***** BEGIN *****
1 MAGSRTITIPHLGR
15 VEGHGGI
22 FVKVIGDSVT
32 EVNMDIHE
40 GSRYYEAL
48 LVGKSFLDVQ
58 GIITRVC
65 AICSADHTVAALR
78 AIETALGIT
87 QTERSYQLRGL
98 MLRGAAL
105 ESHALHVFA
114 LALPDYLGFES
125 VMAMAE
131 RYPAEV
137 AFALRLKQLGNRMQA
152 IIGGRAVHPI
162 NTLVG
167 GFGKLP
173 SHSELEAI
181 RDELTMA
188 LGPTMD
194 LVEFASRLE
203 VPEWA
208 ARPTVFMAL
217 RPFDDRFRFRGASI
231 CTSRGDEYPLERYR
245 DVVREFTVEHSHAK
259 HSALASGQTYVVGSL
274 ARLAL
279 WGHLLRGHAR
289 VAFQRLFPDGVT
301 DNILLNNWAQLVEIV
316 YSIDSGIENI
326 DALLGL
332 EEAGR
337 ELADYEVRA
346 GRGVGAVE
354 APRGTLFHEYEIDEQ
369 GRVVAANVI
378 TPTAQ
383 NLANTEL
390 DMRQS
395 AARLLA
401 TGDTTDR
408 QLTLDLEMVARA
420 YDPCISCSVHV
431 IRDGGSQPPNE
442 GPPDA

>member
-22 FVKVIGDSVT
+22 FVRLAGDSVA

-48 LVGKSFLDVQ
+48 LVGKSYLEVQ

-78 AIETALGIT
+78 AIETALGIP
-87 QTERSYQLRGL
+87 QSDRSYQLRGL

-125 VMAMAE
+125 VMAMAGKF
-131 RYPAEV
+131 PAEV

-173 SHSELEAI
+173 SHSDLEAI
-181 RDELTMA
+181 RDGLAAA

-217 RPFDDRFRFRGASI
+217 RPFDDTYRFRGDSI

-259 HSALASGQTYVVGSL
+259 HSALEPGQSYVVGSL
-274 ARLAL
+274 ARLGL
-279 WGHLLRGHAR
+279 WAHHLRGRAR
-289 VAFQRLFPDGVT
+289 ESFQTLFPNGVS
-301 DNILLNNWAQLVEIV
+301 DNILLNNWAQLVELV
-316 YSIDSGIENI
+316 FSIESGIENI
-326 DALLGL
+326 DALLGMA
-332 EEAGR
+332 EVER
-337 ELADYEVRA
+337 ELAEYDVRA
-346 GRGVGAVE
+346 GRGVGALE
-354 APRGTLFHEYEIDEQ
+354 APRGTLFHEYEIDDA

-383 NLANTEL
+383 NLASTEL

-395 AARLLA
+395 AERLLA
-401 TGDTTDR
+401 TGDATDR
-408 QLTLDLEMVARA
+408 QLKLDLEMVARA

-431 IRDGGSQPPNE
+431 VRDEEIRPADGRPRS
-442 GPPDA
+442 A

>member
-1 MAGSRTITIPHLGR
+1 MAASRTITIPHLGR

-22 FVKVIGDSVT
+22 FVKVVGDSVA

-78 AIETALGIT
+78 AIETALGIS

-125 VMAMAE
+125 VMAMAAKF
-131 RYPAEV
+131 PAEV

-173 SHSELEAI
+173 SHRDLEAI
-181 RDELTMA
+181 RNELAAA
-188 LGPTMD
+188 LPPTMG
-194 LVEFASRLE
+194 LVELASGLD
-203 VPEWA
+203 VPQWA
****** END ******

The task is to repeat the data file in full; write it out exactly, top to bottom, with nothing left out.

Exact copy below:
1 MAGSRTITIPHLGR
15 VEGHGGI
22 FVKVIGDSVT
32 EVNMDIHE
40 GSRYYEAL
48 LVGKSFLDVQ
58 GIITRVC
65 AICSADHTVAALR
78 AIETALGIT
87 QTERSYQLRGL
98 MLRGAAL
105 ESHALHVFA
114 LALPDYLGFES
125 VMAMAE
131 RYPAEV
137 AFALRLKQLGNRMQA
152 IIGGRAVHPI
162 NTLVG
167 GFGKLP
173 SHSELEAI
181 RDELTMA
188 LGPTMD
194 LVEFASRLE
203 VPEWA
208 ARPTVFMAL
217 RPFDDRFRFRGASI
231 CTSRGDEYPLERYR
245 DVVREFTVEHSHAK
259 HSALASGQTYVVGSL
274 ARLAL
279 WGHLLRGHAR
289 VAFQRLFPDGVT
301 DNILLNNWAQLVEIV
316 YSIDSGIENI
326 DALLGL
332 EEAGR
337 ELADYEVRA
346 GRGVGAVE
354 APRGTLFHEYEIDEQ
369 GRVVAANVI
378 TPTAQ
383 NLANTEL
390 DMRQS
395 AARLLA
401 TGDTTDR
408 QLTLDLEMVARA
420 YDPCISCSVHV
431 IRDGGSQPPNE
442 GPPDA

>member
-22 FVKVIGDSVT
+22 FVRLAGDSVA

-48 LVGKSFLDVQ
+48 LVGKSYLEVQ

-78 AIETALGIT
+78 AIETALGIP
-87 QTERSYQLRGL
+87 QSDRSYQLRGL

-125 VMAMAE
+125 VMAMAGKF
-131 RYPAEV
+131 PAEV

-173 SHSELEAI
+173 SHSDLEAI
-181 RDELTMA
+181 RDGLAAA

-217 RPFDDRFRFRGASI
+217 RPFDDTYRFRGDSI

-259 HSALASGQTYVVGSL
+259 HSALEPGQSYVVGSL
-274 ARLAL
+274 ARLGL
-279 WGHLLRGHAR
+279 WAHHLRGRAR
-289 VAFQRLFPDGVT
+289 ESFQTLFPNGVS
-301 DNILLNNWAQLVEIV
+301 DNILLNNWAQLVELV
-316 YSIDSGIENI
+316 FSIESGIENI
-326 DALLGL
+326 DALLGMA
-332 EEAGR
+332 EVER
-337 ELADYEVRA
+337 ELAEYDVRA
-346 GRGVGAVE
+346 GRGVGALE
-354 APRGTLFHEYEIDEQ
+354 APRGTLFHEYEIDDA

-383 NLANTEL
+383 NLASTEL

-395 AARLLA
+395 AERLLA
-401 TGDTTDR
+401 TGDATDR
-408 QLTLDLEMVARA
+408 QLKLDLEMVARA

-431 IRDGGSQPPNE
+431 VRDEEIRPADGRPRS
-442 GPPDA
+442 A

>member
-1 MAGSRTITIPHLGR
+1 MAASRTITIPHLGR

-22 FVKVIGDSVT
+22 FVKVVGDSVA

-78 AIETALGIT
+78 AIETALGIS

-125 VMAMAE
+125 VMAMAAKF
-131 RYPAEV
+131 PAEV

-173 SHSELEAI
+173 SHRDLEAI
-181 RDELTMA
+181 RNELAAA
-188 LGPTMD
+188 LPPTMG
-194 LVEFASRLE
+194 LVELASGLD
-203 VPEWA
+203 VPQWA